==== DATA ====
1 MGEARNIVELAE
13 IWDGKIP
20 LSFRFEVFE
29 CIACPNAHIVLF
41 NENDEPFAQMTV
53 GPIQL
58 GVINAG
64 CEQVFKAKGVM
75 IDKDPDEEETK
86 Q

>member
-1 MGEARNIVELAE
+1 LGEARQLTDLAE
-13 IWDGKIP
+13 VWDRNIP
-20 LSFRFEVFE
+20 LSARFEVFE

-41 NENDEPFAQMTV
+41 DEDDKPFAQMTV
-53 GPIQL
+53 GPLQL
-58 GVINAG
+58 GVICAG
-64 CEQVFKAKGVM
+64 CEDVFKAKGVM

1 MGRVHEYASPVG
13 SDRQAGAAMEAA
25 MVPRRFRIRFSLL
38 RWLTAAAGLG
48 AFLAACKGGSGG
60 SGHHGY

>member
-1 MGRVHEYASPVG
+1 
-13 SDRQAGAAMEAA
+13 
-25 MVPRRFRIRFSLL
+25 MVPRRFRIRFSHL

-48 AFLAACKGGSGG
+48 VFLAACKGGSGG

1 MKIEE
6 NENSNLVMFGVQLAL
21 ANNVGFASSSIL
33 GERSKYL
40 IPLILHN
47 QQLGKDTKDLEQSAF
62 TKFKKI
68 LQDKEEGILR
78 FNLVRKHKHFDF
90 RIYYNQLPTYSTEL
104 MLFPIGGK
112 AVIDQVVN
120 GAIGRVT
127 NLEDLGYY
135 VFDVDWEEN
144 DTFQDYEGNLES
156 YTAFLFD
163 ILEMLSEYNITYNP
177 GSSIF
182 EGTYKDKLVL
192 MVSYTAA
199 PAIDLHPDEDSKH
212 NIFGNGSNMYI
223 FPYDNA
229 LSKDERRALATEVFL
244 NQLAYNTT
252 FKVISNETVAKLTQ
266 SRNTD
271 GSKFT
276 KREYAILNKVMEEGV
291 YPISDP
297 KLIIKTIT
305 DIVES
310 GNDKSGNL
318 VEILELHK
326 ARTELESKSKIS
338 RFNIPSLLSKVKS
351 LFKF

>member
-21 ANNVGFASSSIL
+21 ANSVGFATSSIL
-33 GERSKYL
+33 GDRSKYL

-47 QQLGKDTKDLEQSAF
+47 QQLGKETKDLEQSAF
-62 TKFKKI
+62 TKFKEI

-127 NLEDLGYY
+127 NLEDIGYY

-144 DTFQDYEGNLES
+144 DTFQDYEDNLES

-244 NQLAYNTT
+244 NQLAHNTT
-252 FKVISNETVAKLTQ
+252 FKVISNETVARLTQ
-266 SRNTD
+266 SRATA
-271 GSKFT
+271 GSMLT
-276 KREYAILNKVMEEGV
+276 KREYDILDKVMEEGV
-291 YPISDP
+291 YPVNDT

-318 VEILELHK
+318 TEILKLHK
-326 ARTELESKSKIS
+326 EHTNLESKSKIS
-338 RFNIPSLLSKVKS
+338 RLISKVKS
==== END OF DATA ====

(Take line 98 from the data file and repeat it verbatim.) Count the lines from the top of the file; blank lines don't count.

-271 GSKFT